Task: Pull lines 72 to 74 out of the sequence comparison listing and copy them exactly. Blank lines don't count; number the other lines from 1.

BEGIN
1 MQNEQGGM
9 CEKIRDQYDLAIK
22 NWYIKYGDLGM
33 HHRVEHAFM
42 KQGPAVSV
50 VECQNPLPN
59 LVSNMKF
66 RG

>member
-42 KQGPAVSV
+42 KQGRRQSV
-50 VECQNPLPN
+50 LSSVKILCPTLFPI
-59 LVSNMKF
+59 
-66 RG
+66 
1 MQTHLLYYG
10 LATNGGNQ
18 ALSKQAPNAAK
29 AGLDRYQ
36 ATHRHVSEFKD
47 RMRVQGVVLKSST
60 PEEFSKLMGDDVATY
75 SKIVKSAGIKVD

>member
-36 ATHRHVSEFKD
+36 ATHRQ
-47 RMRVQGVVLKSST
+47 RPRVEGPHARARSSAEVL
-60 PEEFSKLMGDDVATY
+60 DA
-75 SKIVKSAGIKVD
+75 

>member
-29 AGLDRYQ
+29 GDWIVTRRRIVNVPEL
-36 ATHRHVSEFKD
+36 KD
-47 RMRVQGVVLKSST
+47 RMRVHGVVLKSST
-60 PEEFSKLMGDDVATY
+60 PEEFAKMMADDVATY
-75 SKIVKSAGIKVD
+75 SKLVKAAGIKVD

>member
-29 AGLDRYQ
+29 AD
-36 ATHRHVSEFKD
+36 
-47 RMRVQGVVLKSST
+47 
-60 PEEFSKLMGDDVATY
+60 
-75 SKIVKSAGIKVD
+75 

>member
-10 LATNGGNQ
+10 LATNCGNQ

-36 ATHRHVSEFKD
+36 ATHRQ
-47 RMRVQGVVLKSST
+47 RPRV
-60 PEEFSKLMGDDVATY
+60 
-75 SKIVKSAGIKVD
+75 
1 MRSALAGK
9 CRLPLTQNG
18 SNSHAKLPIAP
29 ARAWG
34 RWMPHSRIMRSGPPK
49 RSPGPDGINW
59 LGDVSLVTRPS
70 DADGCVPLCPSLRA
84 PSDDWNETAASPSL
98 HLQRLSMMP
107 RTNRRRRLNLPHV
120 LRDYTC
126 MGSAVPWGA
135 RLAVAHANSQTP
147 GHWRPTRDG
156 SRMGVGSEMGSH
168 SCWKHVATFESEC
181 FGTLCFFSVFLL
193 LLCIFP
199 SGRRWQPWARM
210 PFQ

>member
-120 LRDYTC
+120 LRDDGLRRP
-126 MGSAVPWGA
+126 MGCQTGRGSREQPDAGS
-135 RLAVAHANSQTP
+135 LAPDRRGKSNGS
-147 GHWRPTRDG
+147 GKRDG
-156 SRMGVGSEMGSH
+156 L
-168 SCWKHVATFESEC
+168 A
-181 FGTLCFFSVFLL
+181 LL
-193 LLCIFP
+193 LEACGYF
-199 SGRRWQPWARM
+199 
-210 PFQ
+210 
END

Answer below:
34 RWMPHSRIMRSGPPK
49 RSPGPDGINW
59 LGDVSLVTRPS